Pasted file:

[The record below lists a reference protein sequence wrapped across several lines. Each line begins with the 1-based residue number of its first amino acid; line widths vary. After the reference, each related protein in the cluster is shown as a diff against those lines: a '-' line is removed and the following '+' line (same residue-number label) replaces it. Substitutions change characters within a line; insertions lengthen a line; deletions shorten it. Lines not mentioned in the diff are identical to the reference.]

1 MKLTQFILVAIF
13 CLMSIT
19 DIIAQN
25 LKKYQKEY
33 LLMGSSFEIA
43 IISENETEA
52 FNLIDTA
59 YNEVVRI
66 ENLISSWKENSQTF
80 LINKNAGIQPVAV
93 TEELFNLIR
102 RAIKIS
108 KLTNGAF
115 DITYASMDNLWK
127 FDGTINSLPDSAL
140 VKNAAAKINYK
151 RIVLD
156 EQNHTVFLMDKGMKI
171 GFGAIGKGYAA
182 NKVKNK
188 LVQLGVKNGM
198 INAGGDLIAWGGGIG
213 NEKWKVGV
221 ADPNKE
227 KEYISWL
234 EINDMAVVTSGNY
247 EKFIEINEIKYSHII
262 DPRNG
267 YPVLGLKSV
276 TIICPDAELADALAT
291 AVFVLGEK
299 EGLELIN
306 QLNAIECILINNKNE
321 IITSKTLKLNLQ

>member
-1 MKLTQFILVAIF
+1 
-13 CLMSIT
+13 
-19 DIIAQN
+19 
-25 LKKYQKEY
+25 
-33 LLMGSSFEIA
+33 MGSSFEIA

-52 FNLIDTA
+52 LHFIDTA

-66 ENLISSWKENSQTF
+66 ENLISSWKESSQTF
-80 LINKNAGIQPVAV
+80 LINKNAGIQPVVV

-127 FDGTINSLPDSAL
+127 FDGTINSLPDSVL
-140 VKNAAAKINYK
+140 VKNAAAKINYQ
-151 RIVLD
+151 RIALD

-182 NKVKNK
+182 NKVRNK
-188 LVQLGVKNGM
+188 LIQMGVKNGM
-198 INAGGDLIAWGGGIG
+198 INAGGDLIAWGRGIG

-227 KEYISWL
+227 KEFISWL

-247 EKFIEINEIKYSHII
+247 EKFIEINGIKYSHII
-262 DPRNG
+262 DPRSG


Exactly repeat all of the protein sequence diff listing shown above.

[The record below lists a reference protein sequence wrapped across several lines. Each line begins with the 1-based residue number of its first amino acid; line widths vary. After the reference, each related protein in the cluster is shown as a diff against those lines: a '-' line is removed and the following '+' line (same residue-number label) replaces it. Substitutions change characters within a line; insertions lengthen a line; deletions shorten it. Lines not mentioned in the diff are identical to the reference.]

1 MKLTQFILVAIF
13 CLMSIT
19 DIIAQN
25 LKKYQKEY
33 LLMGSSFEIA
43 IISENETEA
52 FNLIDTA
59 YNEVVRI
66 ENLISSWKENSQTF
80 LINKNAGIQPVAV
93 TEELFNLIR
102 RAIKIS
108 KLTNGAF
115 DITYASMDNLWK
127 FDGTINSLPDSAL
140 VKNAAAKINYK
151 RIVLD
156 EQNHTVFLMDKGMKI
171 GFGAIGKGYAA
182 NKVKNK
188 LVQLGVKNGM
198 INAGGDLIAWGGGIG
213 NEKWKVGV
221 ADPNKE
227 KEYISWL
234 EINDMAVVTSGNY
247 EKFIEINEIKYSHII
262 DPRNG
267 YPVLGLKSV
276 TIICPDAELADALAT
291 AVFVLGEK
299 EGLELIN
306 QLNAIECILINNKNE
321 IITSKTLKLNLQ

>member
-1 MKLTQFILVAIF
+1 
-13 CLMSIT
+13 
-19 DIIAQN
+19 
-25 LKKYQKEY
+25 
-33 LLMGSSFEIA
+33 MGSSFEIA

-52 FNLIDTA
+52 LHFIDTA

-66 ENLISSWKENSQTF
+66 ENLISSWKESSQTF
-80 LINKNAGIQPVAV
+80 LINKNAGIQPVVV

-127 FDGTINSLPDSAL
+127 FDGTINSLPDSVL
-140 VKNAAAKINYK
+140 VKNAAAKINYQ
-151 RIVLD
+151 RIALD

-182 NKVKNK
+182 NKVRNK
-188 LVQLGVKNGM
+188 LIQMGVKNGM
-198 INAGGDLIAWGGGIG
+198 INAGGDLIAWGRGIG

-227 KEYISWL
+227 KEFISWL

-247 EKFIEINEIKYSHII
+247 EKFIEINGIKYSHII
-262 DPRNG
+262 DPRSG